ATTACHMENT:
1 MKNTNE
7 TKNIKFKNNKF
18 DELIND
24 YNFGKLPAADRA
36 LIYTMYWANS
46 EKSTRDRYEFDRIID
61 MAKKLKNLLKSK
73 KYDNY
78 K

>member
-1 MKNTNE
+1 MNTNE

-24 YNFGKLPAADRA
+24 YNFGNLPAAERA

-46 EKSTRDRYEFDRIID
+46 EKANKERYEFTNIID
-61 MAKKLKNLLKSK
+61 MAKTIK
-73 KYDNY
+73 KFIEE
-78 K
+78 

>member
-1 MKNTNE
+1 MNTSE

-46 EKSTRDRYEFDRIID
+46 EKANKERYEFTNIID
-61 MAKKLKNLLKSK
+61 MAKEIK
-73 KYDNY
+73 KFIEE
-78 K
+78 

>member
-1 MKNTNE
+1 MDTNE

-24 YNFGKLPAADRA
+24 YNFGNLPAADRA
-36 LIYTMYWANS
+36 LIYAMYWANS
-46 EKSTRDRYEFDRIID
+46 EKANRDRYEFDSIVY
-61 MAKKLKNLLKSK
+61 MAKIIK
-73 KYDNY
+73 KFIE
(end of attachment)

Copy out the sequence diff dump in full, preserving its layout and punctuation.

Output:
1 MKNTNE
7 TKNIKFKNNKF
18 DELIND
24 YNFGKLPAADRA
36 LIYTMYWANS
46 EKSTRDRYEFDRIID
61 MAKKLKNLLKSK
73 KYDNY
78 K

>member
-1 MKNTNE
+1 MNTNE

-24 YNFGKLPAADRA
+24 YNFGNLPAAERA

-46 EKSTRDRYEFDRIID
+46 EKANKERYEFTNIID
-61 MAKKLKNLLKSK
+61 MAKTIK
-73 KYDNY
+73 KFIEE
-78 K
+78 

>member
-1 MKNTNE
+1 MNTSE

-46 EKSTRDRYEFDRIID
+46 EKANKERYEFTNIID
-61 MAKKLKNLLKSK
+61 MAKEIK
-73 KYDNY
+73 KFIEE
-78 K
+78 

>member
-1 MKNTNE
+1 MDTNE

-24 YNFGKLPAADRA
+24 YNFGNLPAADRA
-36 LIYTMYWANS
+36 LIYAMYWANS
-46 EKSTRDRYEFDRIID
+46 EKANRDRYEFDSIVY
-61 MAKKLKNLLKSK
+61 MAKIIK
-73 KYDNY
+73 KFIE